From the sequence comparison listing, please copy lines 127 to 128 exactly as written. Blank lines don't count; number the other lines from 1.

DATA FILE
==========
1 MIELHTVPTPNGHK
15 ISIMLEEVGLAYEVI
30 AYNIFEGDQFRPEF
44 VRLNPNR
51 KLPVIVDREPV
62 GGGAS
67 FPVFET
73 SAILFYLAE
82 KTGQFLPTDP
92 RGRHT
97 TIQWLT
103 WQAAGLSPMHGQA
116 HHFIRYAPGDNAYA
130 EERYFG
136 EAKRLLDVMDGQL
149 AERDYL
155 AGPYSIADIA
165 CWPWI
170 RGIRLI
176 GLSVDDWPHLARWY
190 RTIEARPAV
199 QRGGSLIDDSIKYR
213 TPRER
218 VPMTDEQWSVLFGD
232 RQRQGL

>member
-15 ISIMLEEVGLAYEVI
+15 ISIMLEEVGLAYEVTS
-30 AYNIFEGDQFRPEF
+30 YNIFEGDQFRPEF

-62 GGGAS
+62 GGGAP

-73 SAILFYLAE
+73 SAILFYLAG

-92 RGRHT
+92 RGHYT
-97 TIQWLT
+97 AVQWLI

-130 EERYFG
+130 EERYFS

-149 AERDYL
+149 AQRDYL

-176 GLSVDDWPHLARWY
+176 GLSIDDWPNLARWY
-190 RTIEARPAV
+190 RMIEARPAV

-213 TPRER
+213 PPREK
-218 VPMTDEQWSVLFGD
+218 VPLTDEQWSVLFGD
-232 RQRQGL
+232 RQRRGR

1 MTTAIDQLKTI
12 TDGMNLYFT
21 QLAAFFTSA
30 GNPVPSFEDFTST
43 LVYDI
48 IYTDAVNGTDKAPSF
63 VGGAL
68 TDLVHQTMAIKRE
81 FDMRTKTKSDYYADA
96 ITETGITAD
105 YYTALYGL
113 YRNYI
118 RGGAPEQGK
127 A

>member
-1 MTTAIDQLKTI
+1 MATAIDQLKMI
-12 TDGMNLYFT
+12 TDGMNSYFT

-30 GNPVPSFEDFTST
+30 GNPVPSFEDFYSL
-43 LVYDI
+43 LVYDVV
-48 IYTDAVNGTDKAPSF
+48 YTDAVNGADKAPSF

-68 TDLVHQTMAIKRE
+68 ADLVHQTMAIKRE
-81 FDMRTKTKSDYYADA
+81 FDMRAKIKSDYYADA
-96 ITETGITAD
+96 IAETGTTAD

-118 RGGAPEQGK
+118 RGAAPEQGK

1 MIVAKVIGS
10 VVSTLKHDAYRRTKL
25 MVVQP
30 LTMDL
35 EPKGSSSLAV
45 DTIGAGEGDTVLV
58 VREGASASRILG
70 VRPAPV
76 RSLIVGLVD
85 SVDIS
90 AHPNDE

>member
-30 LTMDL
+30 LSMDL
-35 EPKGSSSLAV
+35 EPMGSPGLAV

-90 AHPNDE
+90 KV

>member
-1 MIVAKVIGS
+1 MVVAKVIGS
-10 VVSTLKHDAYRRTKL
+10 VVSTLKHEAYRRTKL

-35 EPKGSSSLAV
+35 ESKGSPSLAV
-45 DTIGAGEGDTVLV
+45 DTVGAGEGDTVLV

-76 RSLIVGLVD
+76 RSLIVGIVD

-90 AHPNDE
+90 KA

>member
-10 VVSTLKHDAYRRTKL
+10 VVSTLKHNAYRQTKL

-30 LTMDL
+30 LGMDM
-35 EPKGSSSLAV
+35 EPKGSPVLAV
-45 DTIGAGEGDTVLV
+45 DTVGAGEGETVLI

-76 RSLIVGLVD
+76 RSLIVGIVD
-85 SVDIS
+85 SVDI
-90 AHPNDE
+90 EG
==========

+76 RSLIVGIVD
-85 SVDIS